When the Jews of Europe began to establish agricultural settlements in what was then Palestine in the late 19th century, they were fulfilling the dream of Jews for almost 2,000 years before them. As they reclaimed the Land long celebrated by Tu Bishvat and revived Jewish life on it, the holiday was again transformed.
The Jewish National Fund (Keren Kayemet LeYisrael, established in 1901 to collect money to buy property in Palestine) arranged highly spirited annual Tu B’Shevat tree-planting ceremonies. In a procession with marching bands and banners, thousands of people carrying young trees sang and danced on their way to the hillsides. Today, almost one-seventh of the entire population of the State of Israel goes to the countryside to plant saplings.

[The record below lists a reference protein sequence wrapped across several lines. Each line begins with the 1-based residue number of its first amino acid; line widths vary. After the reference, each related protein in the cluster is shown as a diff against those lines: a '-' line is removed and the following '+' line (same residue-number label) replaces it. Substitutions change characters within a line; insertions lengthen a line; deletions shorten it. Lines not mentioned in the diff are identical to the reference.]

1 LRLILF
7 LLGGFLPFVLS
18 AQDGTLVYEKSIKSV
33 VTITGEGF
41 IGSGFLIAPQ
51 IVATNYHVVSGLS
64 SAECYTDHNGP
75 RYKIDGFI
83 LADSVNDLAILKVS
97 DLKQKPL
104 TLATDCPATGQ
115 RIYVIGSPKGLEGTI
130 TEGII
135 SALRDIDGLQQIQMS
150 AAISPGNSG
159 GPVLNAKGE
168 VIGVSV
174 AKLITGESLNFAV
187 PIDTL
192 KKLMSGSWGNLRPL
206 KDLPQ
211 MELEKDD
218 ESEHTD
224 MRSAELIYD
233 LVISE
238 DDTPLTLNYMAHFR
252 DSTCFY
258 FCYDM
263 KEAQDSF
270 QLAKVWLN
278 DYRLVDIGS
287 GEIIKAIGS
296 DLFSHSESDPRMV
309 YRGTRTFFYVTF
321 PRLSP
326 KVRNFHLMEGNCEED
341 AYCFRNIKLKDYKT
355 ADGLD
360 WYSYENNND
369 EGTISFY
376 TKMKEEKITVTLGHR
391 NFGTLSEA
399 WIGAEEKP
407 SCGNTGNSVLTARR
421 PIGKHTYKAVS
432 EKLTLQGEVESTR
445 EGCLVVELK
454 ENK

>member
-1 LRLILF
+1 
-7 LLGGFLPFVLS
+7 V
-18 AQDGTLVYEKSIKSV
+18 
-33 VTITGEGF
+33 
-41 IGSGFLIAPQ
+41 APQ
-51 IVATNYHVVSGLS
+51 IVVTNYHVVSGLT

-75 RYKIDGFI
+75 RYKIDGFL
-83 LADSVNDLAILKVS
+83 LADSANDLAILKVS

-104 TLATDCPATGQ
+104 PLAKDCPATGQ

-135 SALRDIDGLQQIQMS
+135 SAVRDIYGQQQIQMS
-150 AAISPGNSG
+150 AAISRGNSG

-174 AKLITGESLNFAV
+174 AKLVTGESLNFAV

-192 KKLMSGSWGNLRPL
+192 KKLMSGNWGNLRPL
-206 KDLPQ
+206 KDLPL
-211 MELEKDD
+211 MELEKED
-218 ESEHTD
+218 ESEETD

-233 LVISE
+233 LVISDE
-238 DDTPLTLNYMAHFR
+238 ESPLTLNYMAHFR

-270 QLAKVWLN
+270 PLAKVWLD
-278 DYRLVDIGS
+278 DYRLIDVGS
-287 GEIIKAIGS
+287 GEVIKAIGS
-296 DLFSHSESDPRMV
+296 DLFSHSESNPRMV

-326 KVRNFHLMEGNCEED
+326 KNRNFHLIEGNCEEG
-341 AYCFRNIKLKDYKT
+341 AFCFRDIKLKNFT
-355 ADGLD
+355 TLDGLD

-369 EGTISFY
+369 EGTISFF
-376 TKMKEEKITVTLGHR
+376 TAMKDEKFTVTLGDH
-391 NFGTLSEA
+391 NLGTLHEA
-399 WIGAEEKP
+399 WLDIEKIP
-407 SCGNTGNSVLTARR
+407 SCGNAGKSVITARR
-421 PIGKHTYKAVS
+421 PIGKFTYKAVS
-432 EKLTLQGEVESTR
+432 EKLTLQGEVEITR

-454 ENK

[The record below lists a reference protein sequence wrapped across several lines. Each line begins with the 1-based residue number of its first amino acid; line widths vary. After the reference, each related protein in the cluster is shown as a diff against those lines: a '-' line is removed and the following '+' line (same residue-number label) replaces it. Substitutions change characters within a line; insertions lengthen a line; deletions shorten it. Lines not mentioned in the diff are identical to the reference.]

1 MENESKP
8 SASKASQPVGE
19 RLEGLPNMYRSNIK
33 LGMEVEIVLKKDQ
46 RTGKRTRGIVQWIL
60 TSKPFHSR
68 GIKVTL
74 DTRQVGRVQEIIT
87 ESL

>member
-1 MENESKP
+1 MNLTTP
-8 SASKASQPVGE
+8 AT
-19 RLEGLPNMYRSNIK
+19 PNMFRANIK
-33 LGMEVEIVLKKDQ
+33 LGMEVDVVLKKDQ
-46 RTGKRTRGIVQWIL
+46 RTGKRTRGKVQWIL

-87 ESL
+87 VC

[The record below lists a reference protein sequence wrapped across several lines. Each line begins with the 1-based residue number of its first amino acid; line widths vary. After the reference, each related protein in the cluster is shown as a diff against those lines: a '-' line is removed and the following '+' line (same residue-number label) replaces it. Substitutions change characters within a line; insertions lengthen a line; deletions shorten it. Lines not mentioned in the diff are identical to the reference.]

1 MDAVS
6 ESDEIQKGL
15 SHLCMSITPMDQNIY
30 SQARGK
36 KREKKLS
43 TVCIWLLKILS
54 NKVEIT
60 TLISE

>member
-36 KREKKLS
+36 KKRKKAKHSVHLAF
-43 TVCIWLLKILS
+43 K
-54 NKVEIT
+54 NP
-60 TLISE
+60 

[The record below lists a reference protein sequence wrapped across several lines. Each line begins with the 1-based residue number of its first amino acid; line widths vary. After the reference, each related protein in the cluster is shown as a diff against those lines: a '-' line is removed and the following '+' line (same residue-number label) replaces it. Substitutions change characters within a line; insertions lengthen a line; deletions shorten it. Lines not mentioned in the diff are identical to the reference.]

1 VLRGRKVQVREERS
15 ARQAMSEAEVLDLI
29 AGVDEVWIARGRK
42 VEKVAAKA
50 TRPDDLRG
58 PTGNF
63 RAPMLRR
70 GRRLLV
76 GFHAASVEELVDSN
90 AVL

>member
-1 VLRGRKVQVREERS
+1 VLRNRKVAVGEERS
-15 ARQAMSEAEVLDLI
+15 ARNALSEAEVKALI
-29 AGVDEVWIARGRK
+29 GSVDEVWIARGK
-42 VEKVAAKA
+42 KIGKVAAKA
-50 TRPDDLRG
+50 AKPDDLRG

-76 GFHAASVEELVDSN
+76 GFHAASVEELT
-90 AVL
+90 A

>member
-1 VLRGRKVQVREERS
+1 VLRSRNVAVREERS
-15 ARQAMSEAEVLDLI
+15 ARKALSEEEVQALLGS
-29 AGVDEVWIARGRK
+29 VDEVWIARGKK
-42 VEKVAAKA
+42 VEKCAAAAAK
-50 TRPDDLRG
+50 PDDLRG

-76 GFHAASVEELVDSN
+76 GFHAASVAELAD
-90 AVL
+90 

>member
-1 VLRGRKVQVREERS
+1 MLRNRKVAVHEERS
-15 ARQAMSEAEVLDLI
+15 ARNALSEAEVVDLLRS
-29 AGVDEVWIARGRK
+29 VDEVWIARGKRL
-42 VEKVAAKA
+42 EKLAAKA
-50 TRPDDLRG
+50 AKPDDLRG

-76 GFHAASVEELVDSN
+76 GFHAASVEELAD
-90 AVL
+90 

Outside Israel, the day was often devoted to activities centered on the geography and produce of the land. Palestine Day, as it was known in America, was celebrated with parties, songs, games, and stories at school, synagogue, and home.
Pronounced: too bish-VAHT (oo as in boot), Origin: Hebrew, literally “the 15th of Shevat,” the Jewish month that usually falls in January or February, this is a holiday celebrating the “new year of the trees.”